I never got the chance to talk to my dad about this, but I wouldn’t be surprised to find out that the fact that the first three children born to my mom and dad were female had something to do with this! He believed all four of us could do anything we wanted to do… anything we applied ourselves to doing, and he wanted his daughters to have the same opportunities that I had. We all followed our parents’ footsteps and graduated from CU in Boulder. My sister Sally went the Navy ROTC route and became a physical therapist, my sister Betsy majored in French and eventually taught all age levels, and my sister Adele - more like my mom -  majored in psychology. I majored in environmental conservation (a new major in the 1970s at CU) and took a while to figure out what I was supposed to do with my “one wild and precious life.” (Mary Oliver, “Summer Day”)

Maybe it was perfect that my father was born on Holy Cross day. Today is my fourth day of sitting inside, dealing with COVID, feeling somewhat isolated (since I have to isolate!), I reflect anew on Jesus’ saving work. 

Think of any way that you yourself draw distinctions that separate you from others, or the distinctions that our culture puts forth, often as the means to judge, discriminate, keep people “in their place”, or to justify violence and oppression. We divide or have divided our world into men / women, jobs men do / jobs women do, young / old, adult / child, black / white, gay / straight, Republican / Democrat, sick / healthy, Catholic / Protestant, educated / uneducated, LDS / non-LDS, white collar / blue collar, married / single, children / no children, First World / Third World, rich / poor, Jew / Gentile, Christian / Muslim / Jew / Hindu / Buddhist, believer / unbeliever. I’m sure we all can come up with many more distinctions like these.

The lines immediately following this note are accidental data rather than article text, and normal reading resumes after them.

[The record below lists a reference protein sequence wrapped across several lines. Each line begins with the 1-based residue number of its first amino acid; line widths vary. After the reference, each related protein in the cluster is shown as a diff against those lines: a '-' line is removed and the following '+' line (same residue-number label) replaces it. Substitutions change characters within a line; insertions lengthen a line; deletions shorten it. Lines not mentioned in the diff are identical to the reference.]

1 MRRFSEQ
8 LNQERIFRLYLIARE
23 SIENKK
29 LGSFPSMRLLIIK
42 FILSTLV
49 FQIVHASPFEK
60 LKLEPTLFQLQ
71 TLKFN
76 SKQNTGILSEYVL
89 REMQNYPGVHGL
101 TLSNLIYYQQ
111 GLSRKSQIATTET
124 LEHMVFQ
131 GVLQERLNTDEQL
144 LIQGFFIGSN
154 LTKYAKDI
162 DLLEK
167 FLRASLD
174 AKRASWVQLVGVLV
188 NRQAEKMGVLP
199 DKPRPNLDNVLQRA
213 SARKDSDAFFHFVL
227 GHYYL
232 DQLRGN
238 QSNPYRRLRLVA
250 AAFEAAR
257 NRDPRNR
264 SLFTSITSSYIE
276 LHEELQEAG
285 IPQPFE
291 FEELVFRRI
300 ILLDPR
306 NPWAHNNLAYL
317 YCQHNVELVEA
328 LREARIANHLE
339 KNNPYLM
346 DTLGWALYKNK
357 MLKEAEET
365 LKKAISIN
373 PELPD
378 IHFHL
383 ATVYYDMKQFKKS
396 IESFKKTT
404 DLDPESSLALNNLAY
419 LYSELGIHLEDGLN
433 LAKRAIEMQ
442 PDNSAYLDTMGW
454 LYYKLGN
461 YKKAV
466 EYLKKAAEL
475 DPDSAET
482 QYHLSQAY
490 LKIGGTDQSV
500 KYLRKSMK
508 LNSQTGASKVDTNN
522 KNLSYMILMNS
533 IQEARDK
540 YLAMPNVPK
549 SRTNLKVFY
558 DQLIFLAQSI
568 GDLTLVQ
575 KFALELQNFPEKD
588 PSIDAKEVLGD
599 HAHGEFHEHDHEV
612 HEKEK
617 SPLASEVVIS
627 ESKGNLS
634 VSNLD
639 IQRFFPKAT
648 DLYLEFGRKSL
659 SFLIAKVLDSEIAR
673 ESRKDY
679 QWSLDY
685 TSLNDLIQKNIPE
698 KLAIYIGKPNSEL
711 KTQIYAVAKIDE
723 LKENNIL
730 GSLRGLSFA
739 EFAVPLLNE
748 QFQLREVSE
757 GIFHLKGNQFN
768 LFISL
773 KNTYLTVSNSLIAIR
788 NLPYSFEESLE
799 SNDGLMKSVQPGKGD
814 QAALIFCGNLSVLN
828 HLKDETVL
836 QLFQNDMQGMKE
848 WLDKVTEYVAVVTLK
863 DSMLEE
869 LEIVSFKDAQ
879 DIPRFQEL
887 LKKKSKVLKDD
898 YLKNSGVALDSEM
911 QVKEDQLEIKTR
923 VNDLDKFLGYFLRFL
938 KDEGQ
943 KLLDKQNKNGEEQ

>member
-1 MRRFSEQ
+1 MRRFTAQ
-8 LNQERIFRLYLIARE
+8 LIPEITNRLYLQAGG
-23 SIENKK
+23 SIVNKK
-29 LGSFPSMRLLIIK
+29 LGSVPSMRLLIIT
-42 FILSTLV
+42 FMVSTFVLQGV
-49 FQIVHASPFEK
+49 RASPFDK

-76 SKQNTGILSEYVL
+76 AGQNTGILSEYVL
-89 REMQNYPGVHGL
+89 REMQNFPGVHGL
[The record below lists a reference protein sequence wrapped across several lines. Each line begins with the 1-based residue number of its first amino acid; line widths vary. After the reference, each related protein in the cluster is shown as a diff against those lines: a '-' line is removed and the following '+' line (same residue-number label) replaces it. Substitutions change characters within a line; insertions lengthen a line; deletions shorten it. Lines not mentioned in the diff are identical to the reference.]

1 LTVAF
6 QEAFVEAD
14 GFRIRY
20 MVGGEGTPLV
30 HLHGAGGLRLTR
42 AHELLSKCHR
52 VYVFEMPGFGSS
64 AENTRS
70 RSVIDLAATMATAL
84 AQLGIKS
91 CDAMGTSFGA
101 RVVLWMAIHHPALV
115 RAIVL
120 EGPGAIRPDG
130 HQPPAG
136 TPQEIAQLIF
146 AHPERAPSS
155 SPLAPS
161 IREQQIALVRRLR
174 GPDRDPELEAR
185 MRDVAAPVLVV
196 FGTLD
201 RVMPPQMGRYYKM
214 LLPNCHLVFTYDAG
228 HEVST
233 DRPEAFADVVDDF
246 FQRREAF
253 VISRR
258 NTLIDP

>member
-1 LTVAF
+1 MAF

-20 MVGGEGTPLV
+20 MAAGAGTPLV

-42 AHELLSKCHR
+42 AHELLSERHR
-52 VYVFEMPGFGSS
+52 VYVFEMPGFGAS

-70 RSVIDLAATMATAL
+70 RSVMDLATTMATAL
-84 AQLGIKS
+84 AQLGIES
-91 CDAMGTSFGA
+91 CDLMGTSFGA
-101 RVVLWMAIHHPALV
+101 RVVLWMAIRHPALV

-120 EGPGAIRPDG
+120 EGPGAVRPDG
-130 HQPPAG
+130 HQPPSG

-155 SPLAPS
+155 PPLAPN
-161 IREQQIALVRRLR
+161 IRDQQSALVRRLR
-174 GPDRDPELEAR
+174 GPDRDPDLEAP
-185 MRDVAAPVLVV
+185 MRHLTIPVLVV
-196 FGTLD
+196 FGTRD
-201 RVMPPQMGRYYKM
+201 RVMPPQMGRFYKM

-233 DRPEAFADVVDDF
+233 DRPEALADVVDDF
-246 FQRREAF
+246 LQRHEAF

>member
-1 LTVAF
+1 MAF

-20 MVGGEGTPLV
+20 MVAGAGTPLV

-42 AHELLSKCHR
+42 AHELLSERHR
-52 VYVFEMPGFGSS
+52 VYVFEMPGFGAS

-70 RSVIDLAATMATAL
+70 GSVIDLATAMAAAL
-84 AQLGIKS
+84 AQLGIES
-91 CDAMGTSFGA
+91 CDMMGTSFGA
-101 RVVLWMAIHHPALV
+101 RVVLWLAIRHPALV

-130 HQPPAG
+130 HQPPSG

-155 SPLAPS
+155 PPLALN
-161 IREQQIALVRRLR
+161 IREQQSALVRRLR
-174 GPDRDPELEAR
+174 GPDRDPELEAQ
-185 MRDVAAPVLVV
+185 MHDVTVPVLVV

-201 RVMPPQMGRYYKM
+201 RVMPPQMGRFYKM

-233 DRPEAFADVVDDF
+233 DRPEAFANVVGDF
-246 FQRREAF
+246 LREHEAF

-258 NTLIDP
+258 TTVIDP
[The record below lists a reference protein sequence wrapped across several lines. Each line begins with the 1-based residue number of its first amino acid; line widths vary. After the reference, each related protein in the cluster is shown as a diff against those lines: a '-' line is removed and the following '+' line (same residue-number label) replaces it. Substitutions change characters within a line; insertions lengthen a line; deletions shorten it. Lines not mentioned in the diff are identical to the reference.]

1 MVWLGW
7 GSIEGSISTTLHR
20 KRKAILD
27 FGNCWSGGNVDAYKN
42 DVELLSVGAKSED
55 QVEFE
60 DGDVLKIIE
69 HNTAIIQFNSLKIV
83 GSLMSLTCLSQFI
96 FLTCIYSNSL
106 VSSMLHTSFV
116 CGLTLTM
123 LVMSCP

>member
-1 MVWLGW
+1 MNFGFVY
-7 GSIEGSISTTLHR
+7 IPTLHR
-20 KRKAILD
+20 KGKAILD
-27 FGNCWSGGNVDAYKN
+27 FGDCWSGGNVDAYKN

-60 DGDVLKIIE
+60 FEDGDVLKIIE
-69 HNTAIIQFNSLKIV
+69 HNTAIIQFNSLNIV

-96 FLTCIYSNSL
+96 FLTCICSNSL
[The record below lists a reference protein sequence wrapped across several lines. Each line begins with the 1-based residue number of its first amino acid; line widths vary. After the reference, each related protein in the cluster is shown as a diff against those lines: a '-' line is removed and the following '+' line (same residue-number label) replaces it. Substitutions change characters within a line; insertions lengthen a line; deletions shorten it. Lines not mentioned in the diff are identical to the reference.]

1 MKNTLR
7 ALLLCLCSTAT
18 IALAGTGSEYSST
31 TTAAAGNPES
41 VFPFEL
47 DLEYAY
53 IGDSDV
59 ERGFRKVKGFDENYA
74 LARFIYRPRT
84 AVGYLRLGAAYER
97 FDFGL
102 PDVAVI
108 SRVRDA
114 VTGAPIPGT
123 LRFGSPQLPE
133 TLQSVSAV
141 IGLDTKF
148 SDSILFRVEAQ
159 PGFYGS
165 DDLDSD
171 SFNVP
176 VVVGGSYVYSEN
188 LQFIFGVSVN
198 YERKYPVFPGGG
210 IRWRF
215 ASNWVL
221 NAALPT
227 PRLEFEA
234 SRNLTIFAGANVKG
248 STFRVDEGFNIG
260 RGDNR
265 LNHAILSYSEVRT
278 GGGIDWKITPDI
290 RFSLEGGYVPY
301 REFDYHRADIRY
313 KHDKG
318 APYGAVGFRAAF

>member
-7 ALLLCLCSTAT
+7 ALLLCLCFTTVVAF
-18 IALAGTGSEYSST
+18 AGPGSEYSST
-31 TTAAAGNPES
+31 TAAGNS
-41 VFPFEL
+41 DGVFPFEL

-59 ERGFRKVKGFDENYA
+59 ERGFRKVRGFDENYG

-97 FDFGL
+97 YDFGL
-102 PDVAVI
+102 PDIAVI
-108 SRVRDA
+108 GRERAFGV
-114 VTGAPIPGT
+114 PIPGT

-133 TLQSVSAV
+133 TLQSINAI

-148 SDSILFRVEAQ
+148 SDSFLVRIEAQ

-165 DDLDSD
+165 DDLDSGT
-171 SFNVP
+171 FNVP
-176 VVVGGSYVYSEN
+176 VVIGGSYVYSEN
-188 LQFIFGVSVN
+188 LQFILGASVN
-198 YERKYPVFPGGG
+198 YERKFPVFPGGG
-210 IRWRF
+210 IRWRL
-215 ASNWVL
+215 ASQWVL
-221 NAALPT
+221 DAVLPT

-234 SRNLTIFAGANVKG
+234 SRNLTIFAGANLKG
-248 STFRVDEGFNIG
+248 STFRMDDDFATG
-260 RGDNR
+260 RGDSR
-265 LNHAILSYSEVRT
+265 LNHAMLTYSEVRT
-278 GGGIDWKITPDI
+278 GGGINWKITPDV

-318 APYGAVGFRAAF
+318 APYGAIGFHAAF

The Bible is very clear that Christ came to tear all these divisions - these walls - down. (One of the best passages is Ephesians 2:13-22, where we hear about “one new humanity in place of the two” and all of us becoming “citizens with the saints and also members of the household of God.”) Our minds tend to like to think in these dualistic, very back and white, “This is good, that is bad” ways. But Jesus went to the cross to change ALL of that. Jesus went to the cross to bring EVERYTHING together - not just all of humanity, as amazing as that is, but all of creation!

My dad, through his upbringing, through his faith, through raising with my mom three daughters and a son, through seeing all kinds of people serve in the military, knew something about God’s vision of a new humanity and a new creation - “… a new creation is everything.” (Galatians 6:15)

There is a third way that Christ has opened up for all of us - a way of love, a way where everyone can win, a way where even the hills sing together for joy, a way where everyone gets considered for the promotion, a way where each of us becomes a child of the light.

May we never, ever settle for anything less than becoming a new creation.